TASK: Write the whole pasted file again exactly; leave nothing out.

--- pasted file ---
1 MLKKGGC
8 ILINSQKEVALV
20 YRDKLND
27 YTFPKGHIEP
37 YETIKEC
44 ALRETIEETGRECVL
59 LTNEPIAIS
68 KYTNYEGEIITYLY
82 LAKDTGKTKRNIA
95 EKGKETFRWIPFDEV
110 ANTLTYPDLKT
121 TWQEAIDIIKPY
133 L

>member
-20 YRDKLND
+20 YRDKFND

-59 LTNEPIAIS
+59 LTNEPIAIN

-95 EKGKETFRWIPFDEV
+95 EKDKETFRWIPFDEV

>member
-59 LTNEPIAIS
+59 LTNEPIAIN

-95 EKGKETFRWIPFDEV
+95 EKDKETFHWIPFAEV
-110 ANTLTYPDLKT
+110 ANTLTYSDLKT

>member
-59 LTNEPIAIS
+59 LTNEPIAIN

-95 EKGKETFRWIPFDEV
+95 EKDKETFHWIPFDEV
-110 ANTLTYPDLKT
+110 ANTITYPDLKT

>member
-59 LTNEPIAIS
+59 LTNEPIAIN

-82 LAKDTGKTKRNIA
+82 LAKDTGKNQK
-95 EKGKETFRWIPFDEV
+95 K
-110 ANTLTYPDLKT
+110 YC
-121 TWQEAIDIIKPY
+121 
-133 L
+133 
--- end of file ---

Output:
1 MLKKGGC
8 ILINSQKEVALV
20 YRDKLND
27 YTFPKGHIEP
37 YETIKEC
44 ALRETIEETGRECVL
59 LTNEPIAIS
68 KYTNYEGEIITYLY
82 LAKDTGKTKRNIA
95 EKGKETFRWIPFDEV
110 ANTLTYPDLKT
121 TWQEAIDIIKPY
133 L

>member
-20 YRDKLND
+20 YRDKFND

-59 LTNEPIAIS
+59 LTNEPIAIN

-95 EKGKETFRWIPFDEV
+95 EKDKETFRWIPFDEV

>member
-59 LTNEPIAIS
+59 LTNEPIAIN

-95 EKGKETFRWIPFDEV
+95 EKDKETFHWIPFAEV
-110 ANTLTYPDLKT
+110 ANTLTYSDLKT

>member
-59 LTNEPIAIS
+59 LTNEPIAIN

-95 EKGKETFRWIPFDEV
+95 EKDKETFHWIPFDEV
-110 ANTLTYPDLKT
+110 ANTITYPDLKT

>member
-59 LTNEPIAIS
+59 LTNEPIAIN

-82 LAKDTGKTKRNIA
+82 LAKDTGKNQK
-95 EKGKETFRWIPFDEV
+95 K
-110 ANTLTYPDLKT
+110 YC
-121 TWQEAIDIIKPY
+121 
-133 L
+133 